This is a classic program for a Trade Show – from the days when technology did not allow for anything more sophisticated. Nowadays – this type of sign-up may get used as the very final phase of a program. A way to fill up unused slots and capacity. Onsite – for example – attendees may be allowed to slot their own meetings – long after Exhibitors have been able to schedule their own meetings – and thus have only unused availability which they are happy to put to use.

Key Decisions

  • Moderated vs Non-Moderated?

    This is a very key decision to make early and it will depend on a few determinations.

    • What is the business logic?
      • If you have key constituents – eg exhibitors or presenters or big buyers – who need to be taken care of and be assured of a smooth networking experience – then you may choose to moderated the meetings.
    • What does moderated mean?
      • If means that the participants only make requests of each other – they are not able to schedule each other into timed meetings. The participants express who they would like to meet – and may provide either a ranking or some other indicators of their strength of feeling about the request – but ultimately it is the moderator who decides which requests become meetings and which do not.
      • This is a lot of power for the moderator. They have the power to ensure that big exhibitors have a good number of meetings. But its also a lot of work. Tracking what is happening, taking the right actions based on the data you are seeing. So its a commitment, and one only to be embraced if you have the time and resources to do it well.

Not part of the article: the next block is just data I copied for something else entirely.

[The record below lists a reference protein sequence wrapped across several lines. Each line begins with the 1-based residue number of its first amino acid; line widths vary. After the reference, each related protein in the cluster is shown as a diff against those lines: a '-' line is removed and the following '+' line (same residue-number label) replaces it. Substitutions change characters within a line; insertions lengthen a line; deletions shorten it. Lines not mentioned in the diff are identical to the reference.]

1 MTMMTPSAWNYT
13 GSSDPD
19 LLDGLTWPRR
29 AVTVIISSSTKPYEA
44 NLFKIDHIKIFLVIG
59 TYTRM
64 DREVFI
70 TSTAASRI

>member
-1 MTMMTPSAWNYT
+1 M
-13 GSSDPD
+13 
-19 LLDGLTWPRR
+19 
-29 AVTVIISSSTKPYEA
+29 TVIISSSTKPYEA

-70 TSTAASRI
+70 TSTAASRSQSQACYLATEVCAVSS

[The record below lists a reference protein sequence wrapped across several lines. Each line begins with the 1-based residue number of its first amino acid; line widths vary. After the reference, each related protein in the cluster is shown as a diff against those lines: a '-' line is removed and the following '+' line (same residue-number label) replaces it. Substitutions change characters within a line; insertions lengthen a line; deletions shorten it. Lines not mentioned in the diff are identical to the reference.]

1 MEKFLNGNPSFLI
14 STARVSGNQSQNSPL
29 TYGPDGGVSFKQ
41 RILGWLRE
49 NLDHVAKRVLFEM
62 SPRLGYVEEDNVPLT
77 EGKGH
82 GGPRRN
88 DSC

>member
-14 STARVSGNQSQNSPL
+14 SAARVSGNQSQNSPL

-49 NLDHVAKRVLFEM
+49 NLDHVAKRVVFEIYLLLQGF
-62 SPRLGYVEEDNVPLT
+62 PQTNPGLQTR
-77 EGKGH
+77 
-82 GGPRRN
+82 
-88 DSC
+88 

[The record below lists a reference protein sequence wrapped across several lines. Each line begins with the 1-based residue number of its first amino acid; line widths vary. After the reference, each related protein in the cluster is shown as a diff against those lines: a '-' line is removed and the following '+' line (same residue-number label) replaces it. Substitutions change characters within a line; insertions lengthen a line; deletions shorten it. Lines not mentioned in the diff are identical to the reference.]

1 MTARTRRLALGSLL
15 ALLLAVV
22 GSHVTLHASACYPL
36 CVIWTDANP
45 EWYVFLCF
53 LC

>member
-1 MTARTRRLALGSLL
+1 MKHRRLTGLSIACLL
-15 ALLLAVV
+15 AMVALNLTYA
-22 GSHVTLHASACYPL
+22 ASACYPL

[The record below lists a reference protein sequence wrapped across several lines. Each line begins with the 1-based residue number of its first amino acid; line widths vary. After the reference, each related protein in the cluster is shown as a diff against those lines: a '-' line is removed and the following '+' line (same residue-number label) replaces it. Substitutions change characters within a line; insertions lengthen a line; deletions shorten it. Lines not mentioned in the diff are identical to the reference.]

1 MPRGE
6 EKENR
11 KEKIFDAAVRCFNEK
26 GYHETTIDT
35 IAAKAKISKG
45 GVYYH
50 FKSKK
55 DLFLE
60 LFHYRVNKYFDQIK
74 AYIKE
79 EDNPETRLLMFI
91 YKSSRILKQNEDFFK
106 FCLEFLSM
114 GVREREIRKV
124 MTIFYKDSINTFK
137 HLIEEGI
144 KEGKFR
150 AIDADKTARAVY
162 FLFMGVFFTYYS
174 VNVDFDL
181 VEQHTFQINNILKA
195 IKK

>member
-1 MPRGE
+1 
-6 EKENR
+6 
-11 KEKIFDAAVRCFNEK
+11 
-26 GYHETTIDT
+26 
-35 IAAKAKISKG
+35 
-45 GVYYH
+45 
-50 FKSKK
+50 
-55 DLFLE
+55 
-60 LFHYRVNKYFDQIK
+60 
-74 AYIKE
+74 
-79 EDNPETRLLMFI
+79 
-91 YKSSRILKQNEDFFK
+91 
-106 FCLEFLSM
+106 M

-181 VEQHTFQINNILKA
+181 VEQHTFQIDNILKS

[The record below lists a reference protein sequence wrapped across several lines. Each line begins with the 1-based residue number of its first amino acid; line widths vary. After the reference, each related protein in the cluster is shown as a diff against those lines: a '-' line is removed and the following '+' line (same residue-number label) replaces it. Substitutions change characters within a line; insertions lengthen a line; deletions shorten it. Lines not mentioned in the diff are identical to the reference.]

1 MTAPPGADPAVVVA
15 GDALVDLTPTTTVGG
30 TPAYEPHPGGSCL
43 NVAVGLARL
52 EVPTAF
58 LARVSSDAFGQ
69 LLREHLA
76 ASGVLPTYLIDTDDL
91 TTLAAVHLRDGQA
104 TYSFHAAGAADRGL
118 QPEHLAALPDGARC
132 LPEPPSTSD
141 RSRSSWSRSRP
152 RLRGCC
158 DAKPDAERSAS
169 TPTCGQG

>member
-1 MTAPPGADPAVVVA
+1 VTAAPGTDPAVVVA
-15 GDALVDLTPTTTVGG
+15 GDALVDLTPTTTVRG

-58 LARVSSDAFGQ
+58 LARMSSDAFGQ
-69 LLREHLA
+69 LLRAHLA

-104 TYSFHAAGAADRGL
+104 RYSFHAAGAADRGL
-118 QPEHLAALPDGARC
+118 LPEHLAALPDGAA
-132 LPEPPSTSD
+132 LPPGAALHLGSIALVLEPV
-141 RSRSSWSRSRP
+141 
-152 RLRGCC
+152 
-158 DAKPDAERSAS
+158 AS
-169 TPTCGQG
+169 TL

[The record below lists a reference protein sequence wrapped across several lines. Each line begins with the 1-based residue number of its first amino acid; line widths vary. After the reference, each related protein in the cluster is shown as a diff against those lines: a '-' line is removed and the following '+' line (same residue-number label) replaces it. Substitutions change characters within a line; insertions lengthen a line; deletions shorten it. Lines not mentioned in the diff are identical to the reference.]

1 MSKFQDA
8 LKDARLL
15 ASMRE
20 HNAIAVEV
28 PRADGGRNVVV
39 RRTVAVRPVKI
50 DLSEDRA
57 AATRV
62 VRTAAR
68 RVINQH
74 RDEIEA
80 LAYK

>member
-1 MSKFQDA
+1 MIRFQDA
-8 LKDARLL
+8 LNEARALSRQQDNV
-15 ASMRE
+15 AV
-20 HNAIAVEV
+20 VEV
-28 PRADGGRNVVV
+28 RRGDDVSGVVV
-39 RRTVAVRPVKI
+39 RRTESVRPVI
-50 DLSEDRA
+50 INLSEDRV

• The scheduling itself for the moderator takes 2 forms – automated or manual. An automated process allows the moderator to isolate a group of participants – Tier 1 exhibitors for example – and have the system create 20 meetings for each of them. Or 5 meetings. Or every requests they have. And then move to Tier 2 and do the same thing for them. Hundreds of meetings get created in an hour or two of work.
      • The automation can also take account of the requests. It can limit the scheduling to mutual requests. This is very typically how a Hosted Buyer event will do it – scheduling only those meetings where Bill requested Barbara and Barbara also requested Bill. Or it can take account of the rank order of requests from those people.